Laboratory Test Report
Readers interested in a full technical appraisal of the performance of the Transrotor Phono MC 8.2 Sym phono preamplifier should continue on and read the LABORATORY REPORT published on the following pages. Readers should note that the results mentioned in the report, tabulated in performance charts and/or displayed using graphs and/or photographs should be construed as applying only to the specific sample tested.
Graph 1 shows the frequency response of the Transrotor Phono MC 8.2 Sym phono preamplifier. Newport Test Labs had to use an inverse RIAA equaliser to produce this graph, and although it is a precision device, it does introduce some errors, so the errors in the response are both of it and the Transrotor Phono MC 8.2 itself. Also, because of the extremely low-level signals involved and the necessity to connect the Phono MC 8.2 to multiple items of test equipment, some mains hum inevitably creeps into the measurement. You should, therefore, ignore the ‘spikes’ in the response at 50Hz, 150Hz, 250Hz and 450Hz.
Despite the technical constraints of the measurement, you can see that the Transrotor Phono MC 8.2’s frequency response is very linear. Note that the vertical scaling is extreme, so the top of the entire graph represents a signal level of +2dB, and the bottom of the graph –2dB. So if we ignore those mains hum components, the frequency response of the Transrotor is from 10Hz to 40kHz ±0.3dB. Across the 20Hz to 20kHz audio bandwidth, it’s ±0.15dB. This is a superb result and means that the Transrotor’s response is not only audibly flat, but also superbly flat from a technical perspective. Had the lab used a more typical vertical graph scale, it would literally be ‘ruler-flat.’
Graph 2 shows the equalisation curve the Transrotor Phono MC 8.2 applies to incoming signals to correct for the RIAA equalisation applied when mastering vinyl records. This graph shows that Transrotor is not using the original 1954 equalisation specified by the
Record Industry Association of America (so you can see where RIAA comes from!) but the modified version of it that was introduced by the International Electrotechnical Committee in 1976.
This modified version (detailed in the IEC 60098 Technical Standard) added a fourth time constant to the original three that introduced a 6dB/octave roll-o in the frequency response below 20Hz, the idea being to reduce the levels of infrasonic frequencies generated by record warps and ripples and to prevent tonearm/ cartridge resonances from aecting both the amplifier and the loudspeakers. Although it’s good to see that Transrotor is using the newest version of the RIAA ‘standard’, it might have been nice if the company had oered the original RIAA standard as well, in the manner of some other manufacturers of phono preamplifiers.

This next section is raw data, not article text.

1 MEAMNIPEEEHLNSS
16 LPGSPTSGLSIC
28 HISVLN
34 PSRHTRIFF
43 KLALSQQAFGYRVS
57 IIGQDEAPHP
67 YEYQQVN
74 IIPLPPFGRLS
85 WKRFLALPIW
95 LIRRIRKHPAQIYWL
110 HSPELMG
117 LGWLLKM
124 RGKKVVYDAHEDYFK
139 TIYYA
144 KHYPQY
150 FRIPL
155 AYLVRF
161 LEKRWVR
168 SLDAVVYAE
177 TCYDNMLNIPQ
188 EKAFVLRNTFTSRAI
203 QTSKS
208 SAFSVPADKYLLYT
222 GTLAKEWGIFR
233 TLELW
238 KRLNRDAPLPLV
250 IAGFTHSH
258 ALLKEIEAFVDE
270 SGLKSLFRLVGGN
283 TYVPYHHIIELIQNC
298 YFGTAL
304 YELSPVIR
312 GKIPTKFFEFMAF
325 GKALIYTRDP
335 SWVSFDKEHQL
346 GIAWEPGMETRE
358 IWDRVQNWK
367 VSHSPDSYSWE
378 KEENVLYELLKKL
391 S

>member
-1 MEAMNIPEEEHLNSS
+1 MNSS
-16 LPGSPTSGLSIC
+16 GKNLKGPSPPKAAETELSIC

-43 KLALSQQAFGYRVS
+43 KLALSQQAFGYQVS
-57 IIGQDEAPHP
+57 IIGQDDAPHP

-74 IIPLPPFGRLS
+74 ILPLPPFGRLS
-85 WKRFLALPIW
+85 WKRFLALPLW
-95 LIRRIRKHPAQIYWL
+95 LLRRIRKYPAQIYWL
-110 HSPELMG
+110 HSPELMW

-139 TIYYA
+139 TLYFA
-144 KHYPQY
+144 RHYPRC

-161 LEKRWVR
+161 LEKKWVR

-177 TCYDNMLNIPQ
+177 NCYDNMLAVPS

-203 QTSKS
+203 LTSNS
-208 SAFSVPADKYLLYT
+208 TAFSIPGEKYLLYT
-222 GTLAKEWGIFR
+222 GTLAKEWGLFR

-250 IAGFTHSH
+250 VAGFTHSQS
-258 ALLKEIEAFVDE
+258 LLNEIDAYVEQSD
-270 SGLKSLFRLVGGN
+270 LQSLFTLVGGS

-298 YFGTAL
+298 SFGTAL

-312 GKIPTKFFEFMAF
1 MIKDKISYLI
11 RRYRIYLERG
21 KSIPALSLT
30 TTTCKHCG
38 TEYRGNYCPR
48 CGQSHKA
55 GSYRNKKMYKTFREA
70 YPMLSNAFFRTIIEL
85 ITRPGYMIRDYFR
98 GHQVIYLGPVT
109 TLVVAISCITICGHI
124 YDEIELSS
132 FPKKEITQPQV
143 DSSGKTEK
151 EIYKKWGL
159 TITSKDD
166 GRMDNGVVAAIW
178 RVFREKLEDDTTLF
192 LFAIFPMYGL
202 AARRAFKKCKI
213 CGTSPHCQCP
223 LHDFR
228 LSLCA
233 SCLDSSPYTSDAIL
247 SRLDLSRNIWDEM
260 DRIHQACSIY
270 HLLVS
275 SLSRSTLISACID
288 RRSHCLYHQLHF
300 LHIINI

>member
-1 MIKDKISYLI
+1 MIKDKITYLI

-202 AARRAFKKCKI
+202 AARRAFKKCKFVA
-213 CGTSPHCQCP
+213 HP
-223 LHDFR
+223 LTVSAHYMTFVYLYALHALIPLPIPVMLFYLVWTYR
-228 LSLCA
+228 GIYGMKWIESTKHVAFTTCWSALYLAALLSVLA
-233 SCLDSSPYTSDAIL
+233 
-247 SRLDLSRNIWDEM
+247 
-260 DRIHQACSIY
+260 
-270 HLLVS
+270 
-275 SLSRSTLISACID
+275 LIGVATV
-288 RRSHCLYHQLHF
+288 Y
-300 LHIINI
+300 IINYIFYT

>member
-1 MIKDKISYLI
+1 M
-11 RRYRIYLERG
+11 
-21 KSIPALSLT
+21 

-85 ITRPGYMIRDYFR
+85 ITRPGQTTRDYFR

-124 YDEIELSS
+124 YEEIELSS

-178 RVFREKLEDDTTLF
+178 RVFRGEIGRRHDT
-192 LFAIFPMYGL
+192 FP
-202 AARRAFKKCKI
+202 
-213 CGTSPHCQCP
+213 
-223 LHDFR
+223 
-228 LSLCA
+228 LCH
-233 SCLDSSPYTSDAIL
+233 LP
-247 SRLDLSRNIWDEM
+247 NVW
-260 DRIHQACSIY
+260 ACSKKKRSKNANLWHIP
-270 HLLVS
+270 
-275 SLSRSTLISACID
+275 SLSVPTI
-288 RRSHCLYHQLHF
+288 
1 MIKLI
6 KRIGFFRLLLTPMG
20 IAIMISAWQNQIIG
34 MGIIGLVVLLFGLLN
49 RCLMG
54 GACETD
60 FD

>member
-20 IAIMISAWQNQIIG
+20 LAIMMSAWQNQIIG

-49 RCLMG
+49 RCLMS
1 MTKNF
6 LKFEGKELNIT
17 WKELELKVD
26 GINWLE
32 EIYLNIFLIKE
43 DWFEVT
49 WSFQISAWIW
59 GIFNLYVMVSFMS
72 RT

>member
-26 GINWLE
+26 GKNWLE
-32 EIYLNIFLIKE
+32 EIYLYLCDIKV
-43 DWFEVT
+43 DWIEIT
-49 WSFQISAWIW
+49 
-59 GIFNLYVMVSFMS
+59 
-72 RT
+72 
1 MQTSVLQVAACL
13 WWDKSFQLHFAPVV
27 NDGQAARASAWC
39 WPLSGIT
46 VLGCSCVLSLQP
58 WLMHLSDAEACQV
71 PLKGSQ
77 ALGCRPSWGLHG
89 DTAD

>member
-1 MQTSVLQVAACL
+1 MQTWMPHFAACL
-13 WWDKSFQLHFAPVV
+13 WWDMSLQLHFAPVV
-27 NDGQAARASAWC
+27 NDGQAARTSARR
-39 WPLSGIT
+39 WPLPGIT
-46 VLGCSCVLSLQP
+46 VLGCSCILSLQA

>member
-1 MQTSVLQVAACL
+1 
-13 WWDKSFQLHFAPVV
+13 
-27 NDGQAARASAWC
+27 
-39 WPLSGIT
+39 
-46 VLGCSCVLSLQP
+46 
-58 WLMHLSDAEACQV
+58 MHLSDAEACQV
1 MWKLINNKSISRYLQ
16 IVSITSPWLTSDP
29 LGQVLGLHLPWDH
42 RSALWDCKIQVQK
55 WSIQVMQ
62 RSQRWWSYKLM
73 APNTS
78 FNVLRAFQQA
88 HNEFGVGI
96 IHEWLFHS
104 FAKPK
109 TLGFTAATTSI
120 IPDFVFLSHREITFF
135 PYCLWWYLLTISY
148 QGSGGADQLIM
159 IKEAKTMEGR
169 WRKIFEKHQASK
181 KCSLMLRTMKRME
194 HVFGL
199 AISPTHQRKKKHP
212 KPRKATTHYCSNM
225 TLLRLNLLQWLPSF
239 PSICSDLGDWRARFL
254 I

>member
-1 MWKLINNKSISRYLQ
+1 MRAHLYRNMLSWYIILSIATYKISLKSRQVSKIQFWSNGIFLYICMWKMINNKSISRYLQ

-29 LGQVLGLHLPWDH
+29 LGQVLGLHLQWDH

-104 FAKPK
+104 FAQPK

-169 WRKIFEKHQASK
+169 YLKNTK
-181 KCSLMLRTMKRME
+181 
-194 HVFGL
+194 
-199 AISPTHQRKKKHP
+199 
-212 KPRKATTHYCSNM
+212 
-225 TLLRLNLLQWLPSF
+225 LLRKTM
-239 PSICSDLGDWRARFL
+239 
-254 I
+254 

Graph 3 shows the THD of the Transrotor when reproducing a 1kHz sinusoidal test signal. You can see the test signal at the extreme left of the graph, referenced to 0dB. There are only two harmonics visible above the noise floor.
The second harmonic, at 2kHz, is 100dB below reference (0.001%) while the third harmonic is a little lower down again, at around 103dB down (0.0007%). These harmonics are so low in level that they would not be audible, but even if they were, they’d make the sound of the 1kHz signal appear richer, fuller-sounding and more musical
because the second harmonic is the octave of the fundamental, and the third harmonic is the fifth above. Because of the musical relationships between the three signals, they would not be perceived as distortion per se — just good sound.
You can see on Graph 2 that the noise floor is spectacularly low. There is some mainsrelated noise (50Hz hum and harmonics) visible at the left edge of the graph, but the noise floor drops quickly to –110dB at around 400Hz, then to around –120dB at 6kHz, then down to around –130dB above 10kHz. This is the kind of noise performance we’d expect to see from an integrated amplifier. Note that this noise floor is calculated for each individual frequency — it is not the overall noise across the entire bandwidth. This noise level is reported as the signal-tonoise ratio in the tabulated results, and you can see that Newport Test Labs measured it as 74dB unweighted and 80dB A-weighted, with this last measurement matching Transrotor’s specification exactly — at least for the 40dB gain setting. It would be somewhat lower using the 65dB gain setting.
Newport Test Labs measured THD+N as being 0.01%, a result that is considerably better than Transrotor’s own specification of 0.03%, and it measured channel separation as 70dB, which is again far better than Transrotor’s specification of 62dB (though note that Transrotor refers to this specification as ‘crosstalk’, which is an oldfashioned word for the same thing).
The tabulated results show that Newport
Test Labs reported the input sensitivity of the Transrotor as being 485µV for a one volt output or, if you’d prefer to work solely with millivolts, 0.965mV for 2000mV (2V) out. Either way, there’s more than su¦cient gain for the Phono MC 8.2 Sym to accommodate even the lowest of low-output moving-coil phono cartridges, while at the same time also accommodating highoutput moving-coil cartridges.
It’s rare that we see a phono preamplifier that delivers better performance on our tests than the specifications for it claim. Indeed this could be the very first time, and that tells you a lot about the quality of the Transrotor Phono MC 8.2 Sym.